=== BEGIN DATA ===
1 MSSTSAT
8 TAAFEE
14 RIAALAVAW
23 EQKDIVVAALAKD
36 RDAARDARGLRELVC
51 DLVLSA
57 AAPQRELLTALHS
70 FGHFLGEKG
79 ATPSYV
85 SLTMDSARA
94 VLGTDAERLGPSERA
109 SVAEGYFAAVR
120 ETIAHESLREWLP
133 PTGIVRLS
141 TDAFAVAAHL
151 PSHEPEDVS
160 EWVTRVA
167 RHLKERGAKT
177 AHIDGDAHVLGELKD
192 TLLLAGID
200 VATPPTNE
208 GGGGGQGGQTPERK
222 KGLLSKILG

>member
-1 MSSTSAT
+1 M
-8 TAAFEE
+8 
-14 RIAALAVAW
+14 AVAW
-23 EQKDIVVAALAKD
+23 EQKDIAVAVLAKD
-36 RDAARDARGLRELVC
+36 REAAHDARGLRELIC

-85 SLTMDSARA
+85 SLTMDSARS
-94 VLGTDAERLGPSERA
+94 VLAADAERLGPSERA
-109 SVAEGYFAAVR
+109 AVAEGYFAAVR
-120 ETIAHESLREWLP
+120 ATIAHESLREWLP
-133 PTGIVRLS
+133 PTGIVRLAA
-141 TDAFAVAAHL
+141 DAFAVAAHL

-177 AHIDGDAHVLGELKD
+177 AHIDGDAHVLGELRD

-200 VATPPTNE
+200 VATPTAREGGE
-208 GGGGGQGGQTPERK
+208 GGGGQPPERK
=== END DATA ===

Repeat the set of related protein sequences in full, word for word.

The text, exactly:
1 MSSTSAT
8 TAAFEE
14 RIAALAVAW
23 EQKDIVVAALAKD
36 RDAARDARGLRELVC
51 DLVLSA
57 AAPQRELLTALHS
70 FGHFLGEKG
79 ATPSYV
85 SLTMDSARA
94 VLGTDAERLGPSERA
109 SVAEGYFAAVR
120 ETIAHESLREWLP
133 PTGIVRLS
141 TDAFAVAAHL
151 PSHEPEDVS
160 EWVTRVA
167 RHLKERGAKT
177 AHIDGDAHVLGELKD
192 TLLLAGID
200 VATPPTNE
208 GGGGGQGGQTPERK
222 KGLLSKILG

>member
-1 MSSTSAT
+1 M
-8 TAAFEE
+8 
-14 RIAALAVAW
+14 AVAW
-23 EQKDIVVAALAKD
+23 EQKDIAVAVLAKD
-36 RDAARDARGLRELVC
+36 REAAHDARGLRELIC

-85 SLTMDSARA
+85 SLTMDSARS
-94 VLGTDAERLGPSERA
+94 VLAADAERLGPSERA
-109 SVAEGYFAAVR
+109 AVAEGYFAAVR
-120 ETIAHESLREWLP
+120 ATIAHESLREWLP
-133 PTGIVRLS
+133 PTGIVRLAA
-141 TDAFAVAAHL
+141 DAFAVAAHL

-177 AHIDGDAHVLGELKD
+177 AHIDGDAHVLGELRD

-200 VATPPTNE
+200 VATPTAREGGE
-208 GGGGGQGGQTPERK
+208 GGGGQPPERK